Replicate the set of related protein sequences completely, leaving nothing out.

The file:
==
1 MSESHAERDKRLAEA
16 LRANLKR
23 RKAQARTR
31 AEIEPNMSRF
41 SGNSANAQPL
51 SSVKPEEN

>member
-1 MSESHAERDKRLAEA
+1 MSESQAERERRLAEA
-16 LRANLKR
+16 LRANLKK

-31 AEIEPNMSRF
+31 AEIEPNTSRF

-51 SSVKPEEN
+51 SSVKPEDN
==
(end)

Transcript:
1 MSESHAERDKRLAEA
16 LRANLKR
23 RKAQARTR
31 AEIEPNMSRF
41 SGNSANAQPL
51 SSVKPEEN

>member
-1 MSESHAERDKRLAEA
+1 MSESQAERERRLAEA
-16 LRANLKR
+16 LRANLKK

-31 AEIEPNMSRF
+31 AEIEPNTSRF

-51 SSVKPEEN
+51 SSVKPEDN